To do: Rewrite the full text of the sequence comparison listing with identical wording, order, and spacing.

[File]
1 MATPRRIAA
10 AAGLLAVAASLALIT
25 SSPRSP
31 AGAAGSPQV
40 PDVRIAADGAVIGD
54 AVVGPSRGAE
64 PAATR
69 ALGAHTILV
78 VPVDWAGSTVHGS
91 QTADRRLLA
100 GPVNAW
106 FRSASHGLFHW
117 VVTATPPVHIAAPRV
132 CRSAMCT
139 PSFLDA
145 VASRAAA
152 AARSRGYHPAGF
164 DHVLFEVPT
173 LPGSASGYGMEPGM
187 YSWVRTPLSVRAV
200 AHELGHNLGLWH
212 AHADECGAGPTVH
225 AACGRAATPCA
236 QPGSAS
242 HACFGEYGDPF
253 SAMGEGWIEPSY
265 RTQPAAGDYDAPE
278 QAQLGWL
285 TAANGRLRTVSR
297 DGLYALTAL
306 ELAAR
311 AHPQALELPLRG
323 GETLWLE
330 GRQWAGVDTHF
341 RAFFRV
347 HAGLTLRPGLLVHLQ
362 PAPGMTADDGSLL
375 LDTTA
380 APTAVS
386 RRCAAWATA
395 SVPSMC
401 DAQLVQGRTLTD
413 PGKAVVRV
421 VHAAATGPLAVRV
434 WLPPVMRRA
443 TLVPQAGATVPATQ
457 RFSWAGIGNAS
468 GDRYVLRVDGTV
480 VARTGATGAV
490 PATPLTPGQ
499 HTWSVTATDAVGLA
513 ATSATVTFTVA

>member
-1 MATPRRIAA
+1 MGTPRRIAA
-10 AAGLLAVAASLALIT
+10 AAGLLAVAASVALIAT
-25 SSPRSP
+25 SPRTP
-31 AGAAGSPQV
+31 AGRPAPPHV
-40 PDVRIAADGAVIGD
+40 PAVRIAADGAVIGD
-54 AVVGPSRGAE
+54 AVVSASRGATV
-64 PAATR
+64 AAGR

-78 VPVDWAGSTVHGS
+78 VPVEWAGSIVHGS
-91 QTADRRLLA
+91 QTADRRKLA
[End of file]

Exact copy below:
1 MATPRRIAA
10 AAGLLAVAASLALIT
25 SSPRSP
31 AGAAGSPQV
40 PDVRIAADGAVIGD
54 AVVGPSRGAE
64 PAATR
69 ALGAHTILV
78 VPVDWAGSTVHGS
91 QTADRRLLA
100 GPVNAW
106 FRSASHGLFHW
117 VVTATPPVHIAAPRV
132 CRSAMCT
139 PSFLDA
145 VASRAAA
152 AARSRGYHPAGF
164 DHVLFEVPT
173 LPGSASGYGMEPGM
187 YSWVRTPLSVRAV
200 AHELGHNLGLWH
212 AHADECGAGPTVH
225 AACGRAATPCA
236 QPGSAS
242 HACFGEYGDPF
253 SAMGEGWIEPSY
265 RTQPAAGDYDAPE
278 QAQLGWL
285 TAANGRLRTVSR
297 DGLYALTAL
306 ELAAR
311 AHPQALELPLRG
323 GETLWLE
330 GRQWAGVDTHF
341 RAFFRV
347 HAGLTLRPGLLVHLQ
362 PAPGMTADDGSLL
375 LDTTA
380 APTAVS
386 RRCAAWATA
395 SVPSMC
401 DAQLVQGRTLTD
413 PGKAVVRV
421 VHAAATGPLAVRV
434 WLPPVMRRA
443 TLVPQAGATVPATQ
457 RFSWAGIGNAS
468 GDRYVLRVDGTV
480 VARTGATGAV
490 PATPLTPGQ
499 HTWSVTATDAVGLA
513 ATSATVTFTVA

>member
-1 MATPRRIAA
+1 MGTPRRIAA
-10 AAGLLAVAASLALIT
+10 AAGLLAVAASVALIAT
-25 SSPRSP
+25 SPRTP
-31 AGAAGSPQV
+31 AGRPAPPHV
-40 PDVRIAADGAVIGD
+40 PAVRIAADGAVIGD
-54 AVVGPSRGAE
+54 AVVSASRGATV
-64 PAATR
+64 AAGR

-78 VPVDWAGSTVHGS
+78 VPVEWAGSIVHGS
-91 QTADRRLLA
+91 QTADRRKLA